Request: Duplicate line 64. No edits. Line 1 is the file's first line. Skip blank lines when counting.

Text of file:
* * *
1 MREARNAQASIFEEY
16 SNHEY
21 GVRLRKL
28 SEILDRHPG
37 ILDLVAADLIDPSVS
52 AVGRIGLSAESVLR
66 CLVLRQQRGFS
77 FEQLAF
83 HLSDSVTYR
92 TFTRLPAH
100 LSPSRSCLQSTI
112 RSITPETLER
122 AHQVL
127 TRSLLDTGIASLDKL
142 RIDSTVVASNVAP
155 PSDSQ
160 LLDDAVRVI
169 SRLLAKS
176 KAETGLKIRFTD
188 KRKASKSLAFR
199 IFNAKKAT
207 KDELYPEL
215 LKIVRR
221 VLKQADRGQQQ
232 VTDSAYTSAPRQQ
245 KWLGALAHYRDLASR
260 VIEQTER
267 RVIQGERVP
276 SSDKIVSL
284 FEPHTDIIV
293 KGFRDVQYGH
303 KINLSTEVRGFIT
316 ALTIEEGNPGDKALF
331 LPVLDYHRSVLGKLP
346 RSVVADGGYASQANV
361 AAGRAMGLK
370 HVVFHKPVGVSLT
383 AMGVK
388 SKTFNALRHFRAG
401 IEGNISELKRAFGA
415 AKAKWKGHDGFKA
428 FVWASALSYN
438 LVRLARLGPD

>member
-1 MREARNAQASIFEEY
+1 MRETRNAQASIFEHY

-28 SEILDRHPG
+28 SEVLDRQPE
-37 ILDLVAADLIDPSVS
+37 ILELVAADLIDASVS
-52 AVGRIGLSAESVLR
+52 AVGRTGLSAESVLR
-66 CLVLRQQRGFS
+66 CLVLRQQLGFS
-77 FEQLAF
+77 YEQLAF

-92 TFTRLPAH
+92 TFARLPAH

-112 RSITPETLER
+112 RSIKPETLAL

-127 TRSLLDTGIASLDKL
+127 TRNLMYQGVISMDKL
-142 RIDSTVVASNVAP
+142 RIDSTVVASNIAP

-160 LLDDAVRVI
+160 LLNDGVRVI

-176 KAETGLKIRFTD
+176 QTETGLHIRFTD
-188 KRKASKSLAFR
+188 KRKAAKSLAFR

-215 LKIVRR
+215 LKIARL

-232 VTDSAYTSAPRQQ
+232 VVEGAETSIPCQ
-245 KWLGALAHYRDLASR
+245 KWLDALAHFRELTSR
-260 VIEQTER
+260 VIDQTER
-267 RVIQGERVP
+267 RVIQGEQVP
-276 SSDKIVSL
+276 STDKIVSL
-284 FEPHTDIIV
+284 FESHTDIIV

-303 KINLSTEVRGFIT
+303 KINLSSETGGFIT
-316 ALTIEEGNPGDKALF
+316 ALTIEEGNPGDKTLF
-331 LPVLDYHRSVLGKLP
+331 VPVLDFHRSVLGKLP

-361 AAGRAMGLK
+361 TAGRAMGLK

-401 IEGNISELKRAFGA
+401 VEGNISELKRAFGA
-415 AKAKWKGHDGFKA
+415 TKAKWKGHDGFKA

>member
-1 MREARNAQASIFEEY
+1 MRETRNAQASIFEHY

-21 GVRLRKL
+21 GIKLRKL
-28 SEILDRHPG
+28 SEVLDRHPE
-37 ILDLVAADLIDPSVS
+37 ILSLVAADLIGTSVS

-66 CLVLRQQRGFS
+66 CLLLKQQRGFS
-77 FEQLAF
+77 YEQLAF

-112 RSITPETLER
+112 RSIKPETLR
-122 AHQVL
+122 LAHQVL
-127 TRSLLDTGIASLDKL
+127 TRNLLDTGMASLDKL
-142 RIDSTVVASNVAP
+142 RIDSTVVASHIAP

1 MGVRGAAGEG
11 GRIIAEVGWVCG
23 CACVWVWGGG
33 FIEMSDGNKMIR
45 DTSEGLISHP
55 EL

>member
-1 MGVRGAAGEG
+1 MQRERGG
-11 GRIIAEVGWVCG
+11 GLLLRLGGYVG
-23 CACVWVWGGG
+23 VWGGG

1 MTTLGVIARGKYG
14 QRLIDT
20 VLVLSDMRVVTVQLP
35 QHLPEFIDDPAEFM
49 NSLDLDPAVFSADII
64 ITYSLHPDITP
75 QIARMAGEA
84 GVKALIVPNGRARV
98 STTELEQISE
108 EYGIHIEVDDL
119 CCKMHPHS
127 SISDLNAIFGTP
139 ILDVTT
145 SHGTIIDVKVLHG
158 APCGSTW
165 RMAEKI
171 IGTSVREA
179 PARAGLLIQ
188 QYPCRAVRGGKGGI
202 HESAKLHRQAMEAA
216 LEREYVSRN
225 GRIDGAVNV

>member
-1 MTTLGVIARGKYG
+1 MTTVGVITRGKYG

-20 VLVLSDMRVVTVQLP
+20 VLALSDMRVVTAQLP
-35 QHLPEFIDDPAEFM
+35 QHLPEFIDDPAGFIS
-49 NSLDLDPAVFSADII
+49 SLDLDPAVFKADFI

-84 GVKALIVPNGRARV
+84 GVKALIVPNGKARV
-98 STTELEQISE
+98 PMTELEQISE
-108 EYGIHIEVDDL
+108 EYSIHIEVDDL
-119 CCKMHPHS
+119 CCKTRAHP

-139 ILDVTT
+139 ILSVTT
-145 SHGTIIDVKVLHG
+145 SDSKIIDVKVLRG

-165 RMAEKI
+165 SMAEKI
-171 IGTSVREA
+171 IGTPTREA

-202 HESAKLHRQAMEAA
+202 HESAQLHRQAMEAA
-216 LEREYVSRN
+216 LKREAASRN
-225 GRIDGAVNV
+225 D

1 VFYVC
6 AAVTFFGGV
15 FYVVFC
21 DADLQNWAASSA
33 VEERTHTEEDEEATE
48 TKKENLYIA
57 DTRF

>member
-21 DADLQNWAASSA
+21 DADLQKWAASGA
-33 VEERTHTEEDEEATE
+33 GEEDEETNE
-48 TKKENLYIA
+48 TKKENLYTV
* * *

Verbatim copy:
+142 RIDSTVVASNIAP